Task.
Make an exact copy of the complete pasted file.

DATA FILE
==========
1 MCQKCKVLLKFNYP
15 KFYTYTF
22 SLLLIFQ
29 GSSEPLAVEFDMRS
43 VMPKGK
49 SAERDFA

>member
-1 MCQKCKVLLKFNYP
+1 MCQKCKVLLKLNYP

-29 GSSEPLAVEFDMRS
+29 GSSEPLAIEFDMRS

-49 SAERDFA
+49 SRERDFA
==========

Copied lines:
1 MCQKCKVLLKFNYP
15 KFYTYTF
22 SLLLIFQ
29 GSSEPLAVEFDMRS
43 VMPKGK
49 SAERDFA

>member
-1 MCQKCKVLLKFNYP
+1 MCQKCKVLLKLNYP

-29 GSSEPLAVEFDMRS
+29 GSSEPLAIEFDMRS

-49 SAERDFA
+49 SRERDFA